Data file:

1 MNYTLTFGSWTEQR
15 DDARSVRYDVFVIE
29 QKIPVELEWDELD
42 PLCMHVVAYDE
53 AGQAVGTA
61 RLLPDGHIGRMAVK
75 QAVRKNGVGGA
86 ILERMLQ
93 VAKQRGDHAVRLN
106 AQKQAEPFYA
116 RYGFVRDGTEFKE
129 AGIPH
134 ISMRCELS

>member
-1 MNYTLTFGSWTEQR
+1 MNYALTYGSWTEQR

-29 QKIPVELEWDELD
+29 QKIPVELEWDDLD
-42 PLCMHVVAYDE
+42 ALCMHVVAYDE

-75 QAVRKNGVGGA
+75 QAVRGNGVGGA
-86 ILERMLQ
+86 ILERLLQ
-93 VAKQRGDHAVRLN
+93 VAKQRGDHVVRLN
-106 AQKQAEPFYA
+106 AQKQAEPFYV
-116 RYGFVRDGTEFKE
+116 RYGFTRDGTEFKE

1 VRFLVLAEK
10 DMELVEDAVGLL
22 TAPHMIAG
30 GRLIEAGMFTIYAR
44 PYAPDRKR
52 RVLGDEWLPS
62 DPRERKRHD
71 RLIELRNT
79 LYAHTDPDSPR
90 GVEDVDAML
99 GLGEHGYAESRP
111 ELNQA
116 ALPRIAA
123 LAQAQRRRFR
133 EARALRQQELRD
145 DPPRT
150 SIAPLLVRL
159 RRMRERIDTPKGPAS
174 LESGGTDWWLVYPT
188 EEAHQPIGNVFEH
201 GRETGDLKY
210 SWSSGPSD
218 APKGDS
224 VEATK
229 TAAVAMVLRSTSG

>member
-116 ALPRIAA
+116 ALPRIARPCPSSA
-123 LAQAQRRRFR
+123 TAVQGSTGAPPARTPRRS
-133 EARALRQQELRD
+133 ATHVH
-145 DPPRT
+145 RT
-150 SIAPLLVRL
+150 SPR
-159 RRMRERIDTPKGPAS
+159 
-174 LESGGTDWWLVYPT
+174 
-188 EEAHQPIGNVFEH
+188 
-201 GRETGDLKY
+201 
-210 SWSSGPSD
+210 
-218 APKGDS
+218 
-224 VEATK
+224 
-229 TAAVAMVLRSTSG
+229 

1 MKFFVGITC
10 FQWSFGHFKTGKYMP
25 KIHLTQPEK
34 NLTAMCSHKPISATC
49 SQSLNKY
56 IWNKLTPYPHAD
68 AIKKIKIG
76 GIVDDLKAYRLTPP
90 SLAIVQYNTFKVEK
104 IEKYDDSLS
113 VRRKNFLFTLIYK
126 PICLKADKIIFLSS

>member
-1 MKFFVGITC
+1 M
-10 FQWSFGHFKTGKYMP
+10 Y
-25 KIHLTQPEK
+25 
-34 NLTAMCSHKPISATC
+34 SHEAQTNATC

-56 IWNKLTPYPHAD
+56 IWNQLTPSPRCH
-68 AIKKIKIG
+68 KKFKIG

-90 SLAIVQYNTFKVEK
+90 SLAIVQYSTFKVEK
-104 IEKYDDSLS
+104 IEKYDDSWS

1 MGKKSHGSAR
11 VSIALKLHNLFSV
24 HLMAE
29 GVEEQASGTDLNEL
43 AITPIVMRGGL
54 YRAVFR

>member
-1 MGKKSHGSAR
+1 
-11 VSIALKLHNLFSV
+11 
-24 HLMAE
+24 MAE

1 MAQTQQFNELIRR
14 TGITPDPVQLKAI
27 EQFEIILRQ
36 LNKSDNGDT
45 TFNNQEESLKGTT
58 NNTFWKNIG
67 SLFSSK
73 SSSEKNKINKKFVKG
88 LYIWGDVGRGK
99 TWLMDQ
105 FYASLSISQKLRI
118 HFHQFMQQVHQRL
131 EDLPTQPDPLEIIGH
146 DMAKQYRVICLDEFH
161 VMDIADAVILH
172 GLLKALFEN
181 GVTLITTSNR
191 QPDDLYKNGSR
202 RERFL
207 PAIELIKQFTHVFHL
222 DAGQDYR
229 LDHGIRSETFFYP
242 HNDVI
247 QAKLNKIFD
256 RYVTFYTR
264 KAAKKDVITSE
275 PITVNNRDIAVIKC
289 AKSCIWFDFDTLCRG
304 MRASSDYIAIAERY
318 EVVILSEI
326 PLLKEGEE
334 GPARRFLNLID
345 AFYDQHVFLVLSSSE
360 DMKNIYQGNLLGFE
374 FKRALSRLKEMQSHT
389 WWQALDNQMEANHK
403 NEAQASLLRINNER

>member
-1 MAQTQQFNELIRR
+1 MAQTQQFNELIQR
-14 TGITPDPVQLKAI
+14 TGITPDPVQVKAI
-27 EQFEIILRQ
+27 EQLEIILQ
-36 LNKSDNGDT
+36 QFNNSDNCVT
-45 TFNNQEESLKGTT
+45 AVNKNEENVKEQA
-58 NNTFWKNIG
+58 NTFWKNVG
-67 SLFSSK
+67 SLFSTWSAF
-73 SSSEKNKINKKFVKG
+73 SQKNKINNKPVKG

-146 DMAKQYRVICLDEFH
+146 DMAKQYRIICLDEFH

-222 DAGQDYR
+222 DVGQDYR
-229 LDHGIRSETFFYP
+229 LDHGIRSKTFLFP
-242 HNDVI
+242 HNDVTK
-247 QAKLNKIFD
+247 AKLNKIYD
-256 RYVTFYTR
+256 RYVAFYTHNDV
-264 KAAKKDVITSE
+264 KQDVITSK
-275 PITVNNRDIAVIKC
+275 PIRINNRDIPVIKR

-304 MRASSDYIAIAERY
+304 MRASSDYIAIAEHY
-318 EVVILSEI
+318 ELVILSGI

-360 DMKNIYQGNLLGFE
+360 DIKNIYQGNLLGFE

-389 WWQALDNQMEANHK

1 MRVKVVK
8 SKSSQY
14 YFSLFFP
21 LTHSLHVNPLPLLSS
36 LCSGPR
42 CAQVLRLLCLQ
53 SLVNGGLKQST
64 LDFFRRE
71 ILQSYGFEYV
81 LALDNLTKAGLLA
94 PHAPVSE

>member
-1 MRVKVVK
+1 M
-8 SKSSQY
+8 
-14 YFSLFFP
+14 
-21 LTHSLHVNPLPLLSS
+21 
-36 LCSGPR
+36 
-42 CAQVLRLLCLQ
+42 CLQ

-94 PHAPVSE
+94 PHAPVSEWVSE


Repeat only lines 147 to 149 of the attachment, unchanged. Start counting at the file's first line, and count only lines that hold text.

242 HNDVI
247 QAKLNKIFD
256 RYVTFYTR